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United States v. Brock

April 2, 2007

UNITED STATES OF AMERICA, PLAINTIFF,
v.
LAWANNA BROCK, AND RONDAL BROCK DEFENDANTS.



The opinion of the court was delivered by: C. Clifford Shirley, Jr. United States Magistrate Judge

(PHILLIPS/SHIRLEY)

MEMORANDUM AND ORDER

All pretrial motions in this case have been referred to the undersigned pursuant to 28 U.S.C. § 636(b) for disposition or report and recommendation regarding disposition by the District Court as may be appropriate. This cause came before the undersigned on Defendant Lawanna Brock's Motion To Exclude Testimony Of Expert Witness [Doc. 72], filed on March 28, 2007.

In her Motion To Exclude, the defendant argues that the government's expert disclosure notice is untimely per the Court's Order on Discovery and Scheduling, and that the government's expert disclosure notice is inadequate because it does not comply with the requirements of Fed. R. Crim. P. 16(a)(1)(G).

The government has not responded. However, the defendant has attached a copy of the government's letter/expert disclosure notice from which the Court can determine this issue.

Fed. R. Crim. P. 16(a)(1)(G)*fn1 provides as follows:

At the defendant's request, the government must give to the defendant, a written summary of any testimony that the government intends to use under Rule 702, 703 or 705 of the Federal Rules of Evidence during its case in chief at trial. . . The summary provided under this subparagraph must describe the witness's opinions, the bases and reasons for those opinions and the witness's qualifications.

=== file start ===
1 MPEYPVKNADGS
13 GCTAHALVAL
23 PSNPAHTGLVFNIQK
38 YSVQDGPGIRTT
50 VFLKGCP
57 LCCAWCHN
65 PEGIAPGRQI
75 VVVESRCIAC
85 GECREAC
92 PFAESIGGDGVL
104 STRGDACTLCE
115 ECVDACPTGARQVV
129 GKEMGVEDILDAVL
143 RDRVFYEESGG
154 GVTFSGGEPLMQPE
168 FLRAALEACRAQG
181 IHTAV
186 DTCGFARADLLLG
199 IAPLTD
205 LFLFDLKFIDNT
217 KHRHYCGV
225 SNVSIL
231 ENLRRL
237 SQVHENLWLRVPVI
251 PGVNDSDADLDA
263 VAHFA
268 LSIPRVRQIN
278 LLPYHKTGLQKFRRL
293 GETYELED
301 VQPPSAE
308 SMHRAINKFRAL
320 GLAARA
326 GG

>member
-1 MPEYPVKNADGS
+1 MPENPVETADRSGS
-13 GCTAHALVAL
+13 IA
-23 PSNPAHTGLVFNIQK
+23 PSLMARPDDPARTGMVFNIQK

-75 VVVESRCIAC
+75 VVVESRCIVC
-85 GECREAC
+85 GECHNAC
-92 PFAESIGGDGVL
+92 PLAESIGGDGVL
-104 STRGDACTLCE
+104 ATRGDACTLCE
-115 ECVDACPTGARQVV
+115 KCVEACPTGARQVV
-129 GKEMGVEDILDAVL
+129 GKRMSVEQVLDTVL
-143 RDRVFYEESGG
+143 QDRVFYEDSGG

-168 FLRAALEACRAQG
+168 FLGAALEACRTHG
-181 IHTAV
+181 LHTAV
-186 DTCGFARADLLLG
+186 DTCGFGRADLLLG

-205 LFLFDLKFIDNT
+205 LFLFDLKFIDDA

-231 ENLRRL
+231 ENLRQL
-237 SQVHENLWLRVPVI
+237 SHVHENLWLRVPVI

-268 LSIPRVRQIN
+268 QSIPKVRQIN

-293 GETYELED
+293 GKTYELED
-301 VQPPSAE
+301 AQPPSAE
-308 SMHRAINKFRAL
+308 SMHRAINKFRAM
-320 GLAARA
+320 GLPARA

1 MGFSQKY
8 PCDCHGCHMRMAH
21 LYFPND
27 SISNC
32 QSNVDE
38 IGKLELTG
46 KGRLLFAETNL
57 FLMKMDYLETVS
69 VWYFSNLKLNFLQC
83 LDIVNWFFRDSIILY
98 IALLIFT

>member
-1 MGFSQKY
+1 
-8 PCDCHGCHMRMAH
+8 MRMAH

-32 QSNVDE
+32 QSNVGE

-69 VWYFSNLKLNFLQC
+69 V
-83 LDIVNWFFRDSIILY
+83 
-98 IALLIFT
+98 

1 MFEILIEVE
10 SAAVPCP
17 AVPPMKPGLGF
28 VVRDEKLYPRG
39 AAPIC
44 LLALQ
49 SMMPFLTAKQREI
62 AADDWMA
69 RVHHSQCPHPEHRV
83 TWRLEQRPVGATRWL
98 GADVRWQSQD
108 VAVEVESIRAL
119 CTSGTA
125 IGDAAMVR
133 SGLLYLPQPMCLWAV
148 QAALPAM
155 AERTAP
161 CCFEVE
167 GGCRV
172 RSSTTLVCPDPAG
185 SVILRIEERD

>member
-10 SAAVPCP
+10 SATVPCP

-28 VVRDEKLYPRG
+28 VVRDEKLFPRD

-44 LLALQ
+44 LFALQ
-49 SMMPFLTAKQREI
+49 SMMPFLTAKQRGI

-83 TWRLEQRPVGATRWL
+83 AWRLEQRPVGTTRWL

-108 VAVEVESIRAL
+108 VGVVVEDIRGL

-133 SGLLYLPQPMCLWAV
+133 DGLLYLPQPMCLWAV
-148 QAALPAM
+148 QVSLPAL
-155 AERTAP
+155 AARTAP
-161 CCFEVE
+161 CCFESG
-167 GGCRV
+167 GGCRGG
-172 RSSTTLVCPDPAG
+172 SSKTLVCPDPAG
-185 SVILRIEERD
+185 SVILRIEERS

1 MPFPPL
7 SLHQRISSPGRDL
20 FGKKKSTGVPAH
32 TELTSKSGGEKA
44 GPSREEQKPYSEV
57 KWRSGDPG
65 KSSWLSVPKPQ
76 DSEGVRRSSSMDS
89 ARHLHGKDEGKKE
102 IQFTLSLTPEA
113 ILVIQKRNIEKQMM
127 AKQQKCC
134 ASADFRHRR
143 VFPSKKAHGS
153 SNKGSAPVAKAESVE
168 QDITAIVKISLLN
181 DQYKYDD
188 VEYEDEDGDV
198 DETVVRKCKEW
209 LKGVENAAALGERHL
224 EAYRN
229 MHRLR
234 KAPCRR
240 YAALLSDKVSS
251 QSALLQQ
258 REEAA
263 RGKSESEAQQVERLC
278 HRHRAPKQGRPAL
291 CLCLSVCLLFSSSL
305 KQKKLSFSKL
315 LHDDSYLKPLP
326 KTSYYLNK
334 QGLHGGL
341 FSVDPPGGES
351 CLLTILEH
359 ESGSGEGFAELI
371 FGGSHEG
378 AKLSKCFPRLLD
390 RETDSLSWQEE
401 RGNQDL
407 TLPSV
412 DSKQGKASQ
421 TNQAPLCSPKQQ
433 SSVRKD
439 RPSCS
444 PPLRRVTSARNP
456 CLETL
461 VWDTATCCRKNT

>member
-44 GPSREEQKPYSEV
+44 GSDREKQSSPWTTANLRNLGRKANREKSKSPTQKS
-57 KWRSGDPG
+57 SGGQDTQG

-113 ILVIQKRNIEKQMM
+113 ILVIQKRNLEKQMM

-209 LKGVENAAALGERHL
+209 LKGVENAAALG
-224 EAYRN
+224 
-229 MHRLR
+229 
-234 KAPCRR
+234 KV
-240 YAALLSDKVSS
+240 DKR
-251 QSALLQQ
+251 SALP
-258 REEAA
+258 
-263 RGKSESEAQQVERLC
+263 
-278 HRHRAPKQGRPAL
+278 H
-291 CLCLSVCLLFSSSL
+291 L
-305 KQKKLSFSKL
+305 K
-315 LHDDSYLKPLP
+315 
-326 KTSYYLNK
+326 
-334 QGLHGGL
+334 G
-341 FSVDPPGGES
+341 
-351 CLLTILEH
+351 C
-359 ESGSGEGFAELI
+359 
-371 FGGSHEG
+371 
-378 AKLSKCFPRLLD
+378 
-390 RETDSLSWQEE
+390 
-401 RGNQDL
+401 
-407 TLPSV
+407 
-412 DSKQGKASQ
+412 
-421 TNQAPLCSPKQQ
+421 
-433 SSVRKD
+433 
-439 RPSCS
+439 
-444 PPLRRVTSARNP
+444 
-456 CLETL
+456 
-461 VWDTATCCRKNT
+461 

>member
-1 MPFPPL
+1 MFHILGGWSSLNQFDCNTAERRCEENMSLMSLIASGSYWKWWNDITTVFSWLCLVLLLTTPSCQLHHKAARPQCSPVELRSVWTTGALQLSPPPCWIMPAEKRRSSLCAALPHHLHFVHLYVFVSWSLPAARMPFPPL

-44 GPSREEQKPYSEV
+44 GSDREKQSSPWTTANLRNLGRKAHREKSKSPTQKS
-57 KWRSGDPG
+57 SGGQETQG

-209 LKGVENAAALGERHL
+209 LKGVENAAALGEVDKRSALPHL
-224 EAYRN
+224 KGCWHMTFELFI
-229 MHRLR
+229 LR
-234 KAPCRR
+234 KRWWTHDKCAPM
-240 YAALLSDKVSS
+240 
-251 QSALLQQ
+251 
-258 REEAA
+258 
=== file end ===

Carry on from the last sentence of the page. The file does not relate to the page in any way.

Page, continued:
The Orders on Discovery and Scheduling [Docs. 3 and 32], Section L., provide in relevant part:

Unless otherwise ordered by the Court any disclosure of expert information required by Rule 16(a)(1)(G), Fed. R. Cr. P. shall be made by the government at least three (3) weeks before trial. . .

The record reveals that the defendant complied with the condition precedent to Rule 16(a)(1)(G) by requesting the government give to the defendant the expert information required by 16(a)(1)(G) by letter to AUSA Davidson on October 13, 2006 (See ¶ 18, page 7 of letter attached).

The government responded by faxed letter dated March 27, 2007 [Doc. 72-2]. This letter/expert disclosure notice states:

This letter is to advise you, pursuant to the provisions of Rule 16(a)(1)(E) of the Federal Rules of Criminal Procedure, that the United States intends to call in its case-in-chief, Dr. Michael P. Bernard, M.D. Dr. Bernard's curriculum vitae is enclosed. We expect Dr. Bernard to testify that the results of the laboratory report attached are more consistent with the results of laboratory reports contained in the TMC patient file for Doyle Lawson than with the results of the laboratory reports contained in the TMC patient file for Jackie Williams. We expect Dr. Bernard to testify that based on his comparison of the results of the aforementioned reports, the blood sample tested to produce the results in the attached report was more likely from Doyle Lawson than Jackie Williams.

The Court agrees with the defendant that the government's notice is not timely. The Court's Orders of Discovery and Scheduling both required the government's expert disclosures to be made three (3) weeks before trial. The case is set for trial on April 10, 2007. Thus, the expert disclosure was due on or before March 20, 2007. The government's expert disclosure on March 27, 2007 was approximately one (1) week late.

The Court likewise agrees that the government's notice is inadequate in that it does not comply with the Fed. R. Crim. P. 16(a)(1)(G). That rule requires that ...


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